Film review: Hail, Caesar! - Coen brothers’ intelligent comedy evokes 1950s Hollywood
George Clooney plays a film star kidnapped while playing Roman emperor Caesar in a sword-and-sandals epic - the cue for some deadpan humour and moviemaking shenanigans and a treat for film buffs
Typically deadpan and wry, this latest film by the Coen brothers is an understated romp through the grandiose Hollywood studio system of the 1950s. Held together by an effective, if downplayed, Chandler-esque crime yarn, it touches on Marxist theory, theology, hubris, and even synchronised swimming. Film buffs will find it a treat, while others will be gently tickled by its irreverent, intelligent humour.
George Clooney plays Hollywood star Baird Whitlock, a lunk who’s kidnapped before shooting the final scene of a sword-and-sandals epic about a Roman centurion’s conversion to Christianity. Worried studio boss Eddie Mannix (Josh Brolin) tries to track him down, while dealing with various other studio problems, notably the inability of singing cowboy Hobie Doyle (Alden Ehrenreich) to act well enough.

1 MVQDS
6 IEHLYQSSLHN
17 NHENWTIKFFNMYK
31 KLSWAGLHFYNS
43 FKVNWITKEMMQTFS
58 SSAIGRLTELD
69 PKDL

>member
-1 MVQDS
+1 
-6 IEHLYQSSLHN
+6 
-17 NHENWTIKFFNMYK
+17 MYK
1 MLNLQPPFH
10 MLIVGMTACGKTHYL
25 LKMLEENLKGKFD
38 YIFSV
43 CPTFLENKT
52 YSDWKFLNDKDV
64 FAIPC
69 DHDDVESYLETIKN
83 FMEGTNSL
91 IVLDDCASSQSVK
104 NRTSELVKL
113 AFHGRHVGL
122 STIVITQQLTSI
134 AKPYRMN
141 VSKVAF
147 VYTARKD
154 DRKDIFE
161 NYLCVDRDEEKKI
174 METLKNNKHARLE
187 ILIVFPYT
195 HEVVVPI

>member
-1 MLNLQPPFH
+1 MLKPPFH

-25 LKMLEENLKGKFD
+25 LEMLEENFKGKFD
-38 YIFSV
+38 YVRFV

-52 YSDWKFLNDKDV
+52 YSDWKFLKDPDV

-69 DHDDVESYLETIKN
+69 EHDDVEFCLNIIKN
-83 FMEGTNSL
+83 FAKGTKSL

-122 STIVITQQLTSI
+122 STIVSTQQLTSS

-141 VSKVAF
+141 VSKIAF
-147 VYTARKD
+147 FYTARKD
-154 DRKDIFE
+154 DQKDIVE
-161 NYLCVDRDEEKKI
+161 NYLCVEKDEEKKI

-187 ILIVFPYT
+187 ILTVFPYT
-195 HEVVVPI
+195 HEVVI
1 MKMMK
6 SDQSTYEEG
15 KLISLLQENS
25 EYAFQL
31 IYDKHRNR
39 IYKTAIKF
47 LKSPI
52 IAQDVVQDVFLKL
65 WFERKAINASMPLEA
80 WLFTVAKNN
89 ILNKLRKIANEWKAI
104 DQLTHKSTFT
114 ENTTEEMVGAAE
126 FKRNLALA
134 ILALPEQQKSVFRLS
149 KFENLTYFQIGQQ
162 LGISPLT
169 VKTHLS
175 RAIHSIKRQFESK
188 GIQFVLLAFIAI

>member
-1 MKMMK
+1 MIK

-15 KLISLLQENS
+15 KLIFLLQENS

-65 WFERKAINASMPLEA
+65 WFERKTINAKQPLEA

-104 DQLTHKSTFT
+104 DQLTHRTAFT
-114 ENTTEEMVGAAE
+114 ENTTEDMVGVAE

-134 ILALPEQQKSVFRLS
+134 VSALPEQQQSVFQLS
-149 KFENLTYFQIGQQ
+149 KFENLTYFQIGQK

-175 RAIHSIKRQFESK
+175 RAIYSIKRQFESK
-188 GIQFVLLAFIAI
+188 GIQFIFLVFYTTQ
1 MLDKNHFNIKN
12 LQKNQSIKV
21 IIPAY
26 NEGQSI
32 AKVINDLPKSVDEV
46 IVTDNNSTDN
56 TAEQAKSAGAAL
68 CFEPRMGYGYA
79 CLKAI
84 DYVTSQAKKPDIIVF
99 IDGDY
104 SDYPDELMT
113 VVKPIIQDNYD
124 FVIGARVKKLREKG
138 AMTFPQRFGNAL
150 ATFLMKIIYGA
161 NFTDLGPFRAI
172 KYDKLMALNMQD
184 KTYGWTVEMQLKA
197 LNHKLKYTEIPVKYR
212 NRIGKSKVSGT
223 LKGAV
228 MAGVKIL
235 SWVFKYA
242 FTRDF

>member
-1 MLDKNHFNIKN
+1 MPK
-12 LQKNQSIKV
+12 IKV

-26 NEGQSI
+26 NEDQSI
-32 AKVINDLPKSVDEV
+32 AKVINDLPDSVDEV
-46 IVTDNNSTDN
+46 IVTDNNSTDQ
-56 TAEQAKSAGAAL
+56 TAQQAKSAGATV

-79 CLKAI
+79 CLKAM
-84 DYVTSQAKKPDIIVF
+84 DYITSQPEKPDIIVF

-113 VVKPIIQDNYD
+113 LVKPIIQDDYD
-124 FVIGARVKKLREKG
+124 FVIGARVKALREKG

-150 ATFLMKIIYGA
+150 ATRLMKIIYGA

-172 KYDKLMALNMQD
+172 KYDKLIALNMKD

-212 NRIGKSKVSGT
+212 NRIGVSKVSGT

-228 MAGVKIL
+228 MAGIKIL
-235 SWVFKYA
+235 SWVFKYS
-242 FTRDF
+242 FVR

The studio setting allows for some large-scale pastiches of westerns, tap dancing films, and synchronised swimming movies, which are presented with a mixture of love and sarcasm. The various studio shenanigans, very much the stuff of Hollywood lore, are fun to follow, too. Clooney relishes playing the Roman, and infuses the character with vanity while still ensuring he’s likeable.
Tightly scripted and glorious looking, Hail, Caesar! touches on a lot by trying to say very little. Religion and politics have their points, note the Coens, but everything ultimately pales in comparison to the greatest god-given show in the universe: the movies.
Hail, Caesar! opens on March 10
Want more articles like this? Follow SCMP Film on Facebook